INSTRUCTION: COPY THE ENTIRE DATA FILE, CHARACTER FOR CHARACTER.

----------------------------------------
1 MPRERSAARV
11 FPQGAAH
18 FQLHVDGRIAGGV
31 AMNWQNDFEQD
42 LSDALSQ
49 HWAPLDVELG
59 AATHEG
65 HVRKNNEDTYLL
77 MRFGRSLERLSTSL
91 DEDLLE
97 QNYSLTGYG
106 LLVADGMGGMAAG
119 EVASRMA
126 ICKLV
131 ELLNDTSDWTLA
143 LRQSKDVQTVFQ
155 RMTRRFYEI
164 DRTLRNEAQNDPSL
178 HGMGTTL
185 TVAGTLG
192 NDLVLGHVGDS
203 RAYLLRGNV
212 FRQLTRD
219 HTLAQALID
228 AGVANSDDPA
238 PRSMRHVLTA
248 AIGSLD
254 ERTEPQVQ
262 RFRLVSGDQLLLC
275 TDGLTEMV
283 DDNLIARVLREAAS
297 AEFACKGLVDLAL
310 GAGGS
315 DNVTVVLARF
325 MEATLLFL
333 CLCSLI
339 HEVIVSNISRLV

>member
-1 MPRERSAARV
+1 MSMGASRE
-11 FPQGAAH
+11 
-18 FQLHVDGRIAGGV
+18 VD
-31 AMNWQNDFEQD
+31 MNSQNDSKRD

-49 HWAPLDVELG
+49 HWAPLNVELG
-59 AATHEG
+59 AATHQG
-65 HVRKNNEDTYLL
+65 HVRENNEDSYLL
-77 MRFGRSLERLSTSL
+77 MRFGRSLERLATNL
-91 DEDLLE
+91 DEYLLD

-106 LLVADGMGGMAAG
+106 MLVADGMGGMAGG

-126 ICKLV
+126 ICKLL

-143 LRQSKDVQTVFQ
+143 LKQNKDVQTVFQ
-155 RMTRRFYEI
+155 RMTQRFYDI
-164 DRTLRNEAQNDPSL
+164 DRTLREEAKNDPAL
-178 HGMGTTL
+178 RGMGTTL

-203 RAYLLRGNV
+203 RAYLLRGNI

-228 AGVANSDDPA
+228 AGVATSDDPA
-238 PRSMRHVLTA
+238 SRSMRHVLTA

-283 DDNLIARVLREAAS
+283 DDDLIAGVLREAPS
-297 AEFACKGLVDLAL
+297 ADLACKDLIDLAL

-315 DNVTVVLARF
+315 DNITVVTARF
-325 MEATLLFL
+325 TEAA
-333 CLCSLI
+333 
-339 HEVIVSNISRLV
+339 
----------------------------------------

1 MPRERSAARV
11 FPQGAAH
18 FQLHVDGRIAGGV
31 AMNWQNDFEQD
42 LSDALSQ
49 HWAPLDVELG
59 AATHEG
65 HVRKNNEDTYLL
77 MRFGRSLERLSTSL
91 DEDLLE
97 QNYSLTGYG
106 LLVADGMGGMAAG
119 EVASRMA
126 ICKLV
131 ELLNDTSDWTLA
143 LRQSKDVQTVFQ
155 RMTRRFYEI
164 DRTLRNEAQNDPSL
178 HGMGTTL
185 TVAGTLG
192 NDLVLGHVGDS
203 RAYLLRGNV
212 FRQLTRD
219 HTLAQALID
228 AGVANSDDPA
238 PRSMRHVLTA
248 AIGSLD
254 ERTEPQVQ
262 RFRLVSGDQLLLC
275 TDGLTEMV
283 DDNLIARVLREAAS
297 AEFACKGLVDLAL
310 GAGGS
315 DNVTVVLARF
325 MEATLLFL
333 CLCSLI
339 HEVIVSNISRLV

>member
-1 MPRERSAARV
+1 MSMGASRE
-11 FPQGAAH
+11 
-18 FQLHVDGRIAGGV
+18 VD
-31 AMNWQNDFEQD
+31 MNSQNDSKRD

-49 HWAPLDVELG
+49 HWAPLNVELG
-59 AATHEG
+59 AATHQG
-65 HVRKNNEDTYLL
+65 HVRENNEDSYLL
-77 MRFGRSLERLSTSL
+77 MRFGRSLERLATNL
-91 DEDLLE
+91 DEYLLD

-106 LLVADGMGGMAAG
+106 MLVADGMGGMAGG

-126 ICKLV
+126 ICKLL

-143 LRQSKDVQTVFQ
+143 LKQNKDVQTVFQ
-155 RMTRRFYEI
+155 RMTQRFYDI
-164 DRTLRNEAQNDPSL
+164 DRTLREEAKNDPAL
-178 HGMGTTL
+178 RGMGTTL

-203 RAYLLRGNV
+203 RAYLLRGNI

-228 AGVANSDDPA
+228 AGVATSDDPA
-238 PRSMRHVLTA
+238 SRSMRHVLTA

-283 DDNLIARVLREAAS
+283 DDDLIAGVLREAPS
-297 AEFACKGLVDLAL
+297 ADLACKDLIDLAL

-315 DNVTVVLARF
+315 DNITVVTARF
-325 MEATLLFL
+325 TEAA
-333 CLCSLI
+333 
-339 HEVIVSNISRLV
+339 